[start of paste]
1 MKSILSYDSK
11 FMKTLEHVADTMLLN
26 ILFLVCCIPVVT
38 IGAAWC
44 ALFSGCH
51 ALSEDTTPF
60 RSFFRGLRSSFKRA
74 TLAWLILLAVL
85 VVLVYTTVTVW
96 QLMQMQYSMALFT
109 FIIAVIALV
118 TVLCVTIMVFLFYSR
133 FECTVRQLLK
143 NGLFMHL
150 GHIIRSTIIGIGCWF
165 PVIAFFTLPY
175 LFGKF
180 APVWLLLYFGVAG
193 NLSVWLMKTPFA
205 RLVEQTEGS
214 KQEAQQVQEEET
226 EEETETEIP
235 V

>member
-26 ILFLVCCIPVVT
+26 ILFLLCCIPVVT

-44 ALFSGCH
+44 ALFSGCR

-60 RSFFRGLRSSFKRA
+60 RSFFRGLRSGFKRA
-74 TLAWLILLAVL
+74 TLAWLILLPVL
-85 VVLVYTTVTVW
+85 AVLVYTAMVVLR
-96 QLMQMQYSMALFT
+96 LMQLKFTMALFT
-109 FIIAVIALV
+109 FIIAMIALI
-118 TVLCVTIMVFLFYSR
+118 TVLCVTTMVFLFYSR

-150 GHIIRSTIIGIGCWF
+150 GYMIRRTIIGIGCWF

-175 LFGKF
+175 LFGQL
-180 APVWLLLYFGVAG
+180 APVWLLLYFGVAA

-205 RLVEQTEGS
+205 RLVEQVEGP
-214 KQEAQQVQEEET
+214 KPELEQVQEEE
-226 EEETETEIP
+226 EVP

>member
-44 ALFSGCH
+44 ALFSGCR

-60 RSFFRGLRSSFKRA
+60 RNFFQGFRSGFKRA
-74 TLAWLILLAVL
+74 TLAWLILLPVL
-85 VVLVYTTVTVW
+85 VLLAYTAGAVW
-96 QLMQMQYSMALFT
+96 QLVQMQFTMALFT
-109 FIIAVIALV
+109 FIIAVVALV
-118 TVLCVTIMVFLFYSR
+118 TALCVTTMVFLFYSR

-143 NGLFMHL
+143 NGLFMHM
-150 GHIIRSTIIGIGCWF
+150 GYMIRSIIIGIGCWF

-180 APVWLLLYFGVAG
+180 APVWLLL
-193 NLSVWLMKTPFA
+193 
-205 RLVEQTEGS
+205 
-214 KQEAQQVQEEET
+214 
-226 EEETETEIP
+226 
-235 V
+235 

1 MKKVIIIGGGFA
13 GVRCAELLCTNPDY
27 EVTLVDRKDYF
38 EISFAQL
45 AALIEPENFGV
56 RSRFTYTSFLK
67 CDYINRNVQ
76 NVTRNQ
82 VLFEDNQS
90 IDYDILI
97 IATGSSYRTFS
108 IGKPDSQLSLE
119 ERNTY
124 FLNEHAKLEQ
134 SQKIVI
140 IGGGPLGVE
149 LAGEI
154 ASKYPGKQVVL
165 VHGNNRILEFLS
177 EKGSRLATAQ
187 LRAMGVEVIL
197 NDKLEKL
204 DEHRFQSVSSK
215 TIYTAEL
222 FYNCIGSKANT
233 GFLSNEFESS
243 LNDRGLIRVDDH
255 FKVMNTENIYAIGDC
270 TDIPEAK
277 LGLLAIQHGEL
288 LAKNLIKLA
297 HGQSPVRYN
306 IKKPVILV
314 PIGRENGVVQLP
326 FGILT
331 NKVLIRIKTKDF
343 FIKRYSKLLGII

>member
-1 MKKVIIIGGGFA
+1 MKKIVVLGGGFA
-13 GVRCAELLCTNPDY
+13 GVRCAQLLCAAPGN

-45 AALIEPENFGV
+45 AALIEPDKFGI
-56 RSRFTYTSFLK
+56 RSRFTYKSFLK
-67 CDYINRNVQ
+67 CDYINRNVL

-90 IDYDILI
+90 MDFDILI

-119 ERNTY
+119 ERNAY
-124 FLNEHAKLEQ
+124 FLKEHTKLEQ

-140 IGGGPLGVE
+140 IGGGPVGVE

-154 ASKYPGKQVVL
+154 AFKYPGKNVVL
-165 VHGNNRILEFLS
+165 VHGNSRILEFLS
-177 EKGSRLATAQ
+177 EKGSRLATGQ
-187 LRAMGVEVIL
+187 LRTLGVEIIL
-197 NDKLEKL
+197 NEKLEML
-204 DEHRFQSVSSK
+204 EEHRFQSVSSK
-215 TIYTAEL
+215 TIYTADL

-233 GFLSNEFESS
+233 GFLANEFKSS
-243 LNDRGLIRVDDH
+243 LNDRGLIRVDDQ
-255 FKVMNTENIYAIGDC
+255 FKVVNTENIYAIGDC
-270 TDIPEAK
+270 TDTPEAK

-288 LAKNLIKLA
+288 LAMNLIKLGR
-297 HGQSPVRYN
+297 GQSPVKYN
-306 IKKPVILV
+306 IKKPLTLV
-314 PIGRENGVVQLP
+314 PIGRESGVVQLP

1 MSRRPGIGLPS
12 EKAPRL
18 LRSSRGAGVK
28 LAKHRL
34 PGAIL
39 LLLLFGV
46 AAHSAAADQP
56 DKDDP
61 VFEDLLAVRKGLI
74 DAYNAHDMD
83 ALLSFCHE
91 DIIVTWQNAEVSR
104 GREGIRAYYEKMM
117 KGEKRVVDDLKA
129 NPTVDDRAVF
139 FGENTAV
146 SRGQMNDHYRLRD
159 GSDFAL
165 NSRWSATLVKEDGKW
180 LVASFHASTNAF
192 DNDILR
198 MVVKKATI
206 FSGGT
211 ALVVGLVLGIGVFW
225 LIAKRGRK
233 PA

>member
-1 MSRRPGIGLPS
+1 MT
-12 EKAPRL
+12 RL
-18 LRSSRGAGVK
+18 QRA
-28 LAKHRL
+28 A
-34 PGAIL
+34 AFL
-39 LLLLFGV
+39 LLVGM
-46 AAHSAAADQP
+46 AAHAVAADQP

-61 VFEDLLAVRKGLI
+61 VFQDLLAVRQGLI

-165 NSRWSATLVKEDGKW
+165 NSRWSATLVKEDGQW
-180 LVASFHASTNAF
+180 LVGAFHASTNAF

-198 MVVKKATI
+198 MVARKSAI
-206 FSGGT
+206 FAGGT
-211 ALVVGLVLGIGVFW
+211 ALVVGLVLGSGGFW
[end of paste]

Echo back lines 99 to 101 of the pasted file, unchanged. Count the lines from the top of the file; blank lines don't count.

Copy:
140 IGGGPLGVE
149 LAGEI
154 ASKYPGKQVVL